Dix and Walworth, over Fish, 19,980. It
will be seen, by a comparison of the above
with the vote for President, that Fish has
eceived sixty-five more votes in the Slate
than General Taylos, that General Dix has
received 2,004 more votes than Mr. Van
Buren. and that Chancellor Walworth has
received 1,427 more than Gen. Cass. The
15 86 maj.
Majority on joint ballot, 102.
Tho Edinburg Review for October, and
the November number of Blackwood, from
the Re-Publication Office of Leonard,
Scott & Co., New York, have been receiv
ed. These works are the standard publi
cations of the day, and are worthy of an
extended patronage. The Re-Publishers
have incurred much expose, and are punc
tual in their re-prints, which are of great
value to the general reader, embracing as
they do, articles on all subjects. Their
Ile-Publicalions embrace the London, Ed
inburg, North British, and Westminster
Quarterly Reviews, and B!ackwoods Ed
inburg Magazine and are furnished at the
following rates: For one Review, 83 a
year; for two, 85; for three7; for the
tour, $3; Ulackwood s Magazine, $3; Black
wood and the four Reviews, $10: They
can all be seen at this office,
The Home Journal, for 1849, by Morris
fe Willis, New York. This is one of the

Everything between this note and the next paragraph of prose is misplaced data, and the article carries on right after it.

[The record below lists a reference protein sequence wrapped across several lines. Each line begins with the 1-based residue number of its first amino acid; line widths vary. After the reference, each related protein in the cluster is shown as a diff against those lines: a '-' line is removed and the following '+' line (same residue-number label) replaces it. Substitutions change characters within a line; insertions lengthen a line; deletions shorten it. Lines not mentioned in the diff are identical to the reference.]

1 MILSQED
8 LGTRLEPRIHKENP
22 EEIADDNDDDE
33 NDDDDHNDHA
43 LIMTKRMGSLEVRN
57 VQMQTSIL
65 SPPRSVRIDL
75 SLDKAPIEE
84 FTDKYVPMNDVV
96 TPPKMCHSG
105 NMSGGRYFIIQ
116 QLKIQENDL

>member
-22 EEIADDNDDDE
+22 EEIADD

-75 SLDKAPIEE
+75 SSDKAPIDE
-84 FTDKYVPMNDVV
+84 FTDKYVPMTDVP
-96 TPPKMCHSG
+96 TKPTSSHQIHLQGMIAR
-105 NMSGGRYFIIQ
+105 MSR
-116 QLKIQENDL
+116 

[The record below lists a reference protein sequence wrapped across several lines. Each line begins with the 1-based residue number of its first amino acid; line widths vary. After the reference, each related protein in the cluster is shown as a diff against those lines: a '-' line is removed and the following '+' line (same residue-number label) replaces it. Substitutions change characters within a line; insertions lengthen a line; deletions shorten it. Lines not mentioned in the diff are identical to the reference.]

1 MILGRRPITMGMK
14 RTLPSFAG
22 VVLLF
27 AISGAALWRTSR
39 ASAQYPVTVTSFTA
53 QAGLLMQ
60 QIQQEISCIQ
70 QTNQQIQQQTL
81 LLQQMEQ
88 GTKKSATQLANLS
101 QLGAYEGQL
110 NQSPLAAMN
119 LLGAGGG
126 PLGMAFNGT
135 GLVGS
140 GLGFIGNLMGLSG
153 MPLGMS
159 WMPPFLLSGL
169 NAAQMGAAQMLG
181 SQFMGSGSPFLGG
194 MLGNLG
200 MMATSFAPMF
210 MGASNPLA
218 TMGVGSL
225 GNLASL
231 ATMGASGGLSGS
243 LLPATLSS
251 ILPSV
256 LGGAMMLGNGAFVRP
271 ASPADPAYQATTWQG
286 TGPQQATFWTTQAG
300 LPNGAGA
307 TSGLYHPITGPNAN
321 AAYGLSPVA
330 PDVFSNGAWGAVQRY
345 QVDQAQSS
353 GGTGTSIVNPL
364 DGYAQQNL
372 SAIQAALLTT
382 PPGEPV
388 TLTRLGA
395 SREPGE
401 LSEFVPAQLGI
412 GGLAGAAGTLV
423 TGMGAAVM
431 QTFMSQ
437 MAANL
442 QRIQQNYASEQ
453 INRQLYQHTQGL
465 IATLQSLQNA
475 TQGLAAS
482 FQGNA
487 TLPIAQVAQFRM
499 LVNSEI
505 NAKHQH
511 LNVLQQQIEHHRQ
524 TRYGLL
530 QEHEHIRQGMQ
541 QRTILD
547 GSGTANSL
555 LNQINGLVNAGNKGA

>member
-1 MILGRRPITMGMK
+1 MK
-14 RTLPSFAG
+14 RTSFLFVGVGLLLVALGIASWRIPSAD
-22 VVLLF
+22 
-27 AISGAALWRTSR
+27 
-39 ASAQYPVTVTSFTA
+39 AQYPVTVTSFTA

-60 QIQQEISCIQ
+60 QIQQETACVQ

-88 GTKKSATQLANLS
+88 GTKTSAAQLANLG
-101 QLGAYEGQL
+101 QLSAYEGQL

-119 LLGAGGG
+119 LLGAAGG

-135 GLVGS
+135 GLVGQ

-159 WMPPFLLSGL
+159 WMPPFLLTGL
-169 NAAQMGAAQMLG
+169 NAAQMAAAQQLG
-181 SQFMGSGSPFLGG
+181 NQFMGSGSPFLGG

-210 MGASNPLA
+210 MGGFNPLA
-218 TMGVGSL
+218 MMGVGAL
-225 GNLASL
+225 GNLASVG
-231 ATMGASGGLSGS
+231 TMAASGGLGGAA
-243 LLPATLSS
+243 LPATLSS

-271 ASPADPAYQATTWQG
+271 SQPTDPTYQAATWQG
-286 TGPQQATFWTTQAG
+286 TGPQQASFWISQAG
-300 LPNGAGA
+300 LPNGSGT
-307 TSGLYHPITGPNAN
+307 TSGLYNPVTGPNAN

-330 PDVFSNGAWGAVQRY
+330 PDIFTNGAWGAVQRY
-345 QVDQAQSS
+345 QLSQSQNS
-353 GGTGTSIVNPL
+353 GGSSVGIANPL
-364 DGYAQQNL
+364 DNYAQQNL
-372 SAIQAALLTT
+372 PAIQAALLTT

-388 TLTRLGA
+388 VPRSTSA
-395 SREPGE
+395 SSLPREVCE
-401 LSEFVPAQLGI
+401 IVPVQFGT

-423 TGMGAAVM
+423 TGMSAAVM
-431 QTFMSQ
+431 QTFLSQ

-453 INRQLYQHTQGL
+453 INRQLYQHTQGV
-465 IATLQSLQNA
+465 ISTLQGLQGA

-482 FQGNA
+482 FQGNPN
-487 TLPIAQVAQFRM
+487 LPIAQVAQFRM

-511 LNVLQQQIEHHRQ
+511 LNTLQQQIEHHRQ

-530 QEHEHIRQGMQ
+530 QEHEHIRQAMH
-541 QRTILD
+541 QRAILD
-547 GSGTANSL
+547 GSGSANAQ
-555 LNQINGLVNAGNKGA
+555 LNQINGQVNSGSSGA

best family newspapers of the ogo. Id
editors stand at the head of literary wri
lers, while its contributors, in point of tal
ent, are unequalled. The new volume com
mences the first week in January, and or
ders should be forthwith sent on. The ed
itors promise several new features, the
coming year and a promise from them is
as good as money in the hand. Terms
$2 a year, or three copies for 65, in ad
New York Tribune, for 1819, by Gree
ley &McEi.ratii. This is a paper which
we always open' with pleasure. lis editor
has his peculiarities but his views are al
ways enforced with talent and boldness
There is no paper in the country has a bet
tcr list of foreign and home correspondents
It is published daily at $5, per year; semi
weekly $3, or two copies for $5; weekly
82, or three copies for 85. The politico
and general reader will find it on interest
V For the Times.
" THOSE THAT LIVE IN GLASS HOUSES
SHOULD NOT THROW STONES."
Since the editor of the Glasgow " Banner as
sumed the Cass regimentals, from a zeal for his
hero's success untempcred wilh discretion, or
more probably from the effects of cognac, not
sufficiently diluted wilh water, he has been rah.
d egninst ell who are not willing to swear alia